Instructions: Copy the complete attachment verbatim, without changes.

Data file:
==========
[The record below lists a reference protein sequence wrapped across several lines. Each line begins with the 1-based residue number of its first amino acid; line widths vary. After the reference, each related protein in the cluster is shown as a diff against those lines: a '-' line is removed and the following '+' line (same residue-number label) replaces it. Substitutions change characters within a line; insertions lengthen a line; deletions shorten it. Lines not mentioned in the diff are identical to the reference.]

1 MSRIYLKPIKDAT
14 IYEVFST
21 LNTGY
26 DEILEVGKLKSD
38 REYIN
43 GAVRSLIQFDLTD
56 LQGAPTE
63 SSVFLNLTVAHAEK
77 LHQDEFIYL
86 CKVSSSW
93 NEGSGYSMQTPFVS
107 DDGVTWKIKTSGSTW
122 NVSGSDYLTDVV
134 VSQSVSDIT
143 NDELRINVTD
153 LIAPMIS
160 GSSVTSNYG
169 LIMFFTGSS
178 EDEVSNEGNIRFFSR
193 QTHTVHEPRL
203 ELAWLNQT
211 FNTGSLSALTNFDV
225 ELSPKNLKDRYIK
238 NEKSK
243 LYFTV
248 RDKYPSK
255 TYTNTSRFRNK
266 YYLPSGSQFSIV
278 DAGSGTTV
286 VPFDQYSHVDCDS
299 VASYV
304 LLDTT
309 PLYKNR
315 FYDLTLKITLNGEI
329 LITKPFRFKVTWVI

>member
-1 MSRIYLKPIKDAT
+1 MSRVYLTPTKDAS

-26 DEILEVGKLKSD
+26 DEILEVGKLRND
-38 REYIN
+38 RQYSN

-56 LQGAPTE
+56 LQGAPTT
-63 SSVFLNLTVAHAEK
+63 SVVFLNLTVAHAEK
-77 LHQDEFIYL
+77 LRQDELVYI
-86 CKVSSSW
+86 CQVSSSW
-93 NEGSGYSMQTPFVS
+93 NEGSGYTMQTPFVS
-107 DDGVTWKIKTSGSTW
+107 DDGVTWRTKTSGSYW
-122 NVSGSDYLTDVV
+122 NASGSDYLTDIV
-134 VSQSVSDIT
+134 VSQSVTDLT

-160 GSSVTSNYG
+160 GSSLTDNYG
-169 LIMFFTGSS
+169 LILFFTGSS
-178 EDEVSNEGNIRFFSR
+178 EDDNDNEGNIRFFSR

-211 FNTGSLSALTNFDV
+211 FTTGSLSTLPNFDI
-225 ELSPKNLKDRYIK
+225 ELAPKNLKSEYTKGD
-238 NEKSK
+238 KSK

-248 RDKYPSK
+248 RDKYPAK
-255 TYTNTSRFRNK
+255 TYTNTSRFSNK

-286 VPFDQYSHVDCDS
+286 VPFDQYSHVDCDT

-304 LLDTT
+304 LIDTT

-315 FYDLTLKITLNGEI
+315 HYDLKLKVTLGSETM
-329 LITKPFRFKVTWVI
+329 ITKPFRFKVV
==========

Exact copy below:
[The record below lists a reference protein sequence wrapped across several lines. Each line begins with the 1-based residue number of its first amino acid; line widths vary. After the reference, each related protein in the cluster is shown as a diff against those lines: a '-' line is removed and the following '+' line (same residue-number label) replaces it. Substitutions change characters within a line; insertions lengthen a line; deletions shorten it. Lines not mentioned in the diff are identical to the reference.]

1 MSRIYLKPIKDAT
14 IYEVFST
21 LNTGY
26 DEILEVGKLKSD
38 REYIN
43 GAVRSLIQFDLTD
56 LQGAPTE
63 SSVFLNLTVAHAEK
77 LHQDEFIYL
86 CKVSSSW
93 NEGSGYSMQTPFVS
107 DDGVTWKIKTSGSTW
122 NVSGSDYLTDVV
134 VSQSVSDIT
143 NDELRINVTD
153 LIAPMIS
160 GSSVTSNYG
169 LIMFFTGSS
178 EDEVSNEGNIRFFSR
193 QTHTVHEPRL
203 ELAWLNQT
211 FNTGSLSALTNFDV
225 ELSPKNLKDRYIK
238 NEKSK
243 LYFTV
248 RDKYPSK
255 TYTNTSRFRNK
266 YYLPSGSQFSIV
278 DAGSGTTV
286 VPFDQYSHVDCDS
299 VASYV
304 LLDTT
309 PLYKNR
315 FYDLTLKITLNGEI
329 LITKPFRFKVTWVI

>member
-1 MSRIYLKPIKDAT
+1 MSRVYLTPTKDAS

-26 DEILEVGKLKSD
+26 DEILEVGKLRND
-38 REYIN
+38 RQYSN

-56 LQGAPTE
+56 LQGAPTT
-63 SSVFLNLTVAHAEK
+63 SVVFLNLTVAHAEK
-77 LHQDEFIYL
+77 LRQDELVYI
-86 CKVSSSW
+86 CQVSSSW
-93 NEGSGYSMQTPFVS
+93 NEGSGYTMQTPFVS
-107 DDGVTWKIKTSGSTW
+107 DDGVTWRTKTSGSYW
-122 NVSGSDYLTDVV
+122 NASGSDYLTDIV
-134 VSQSVSDIT
+134 VSQSVTDLT

-160 GSSVTSNYG
+160 GSSLTDNYG
-169 LIMFFTGSS
+169 LILFFTGSS
-178 EDEVSNEGNIRFFSR
+178 EDDNDNEGNIRFFSR

-211 FNTGSLSALTNFDV
+211 FTTGSLSTLPNFDI
-225 ELSPKNLKDRYIK
+225 ELAPKNLKSEYTKGD
-238 NEKSK
+238 KSK

-248 RDKYPSK
+248 RDKYPAK
-255 TYTNTSRFRNK
+255 TYTNTSRFSNK

-286 VPFDQYSHVDCDS
+286 VPFDQYSHVDCDT

-304 LLDTT
+304 LIDTT

-315 FYDLTLKITLNGEI
+315 HYDLKLKVTLGSETM
-329 LITKPFRFKVTWVI
+329 ITKPFRFKVV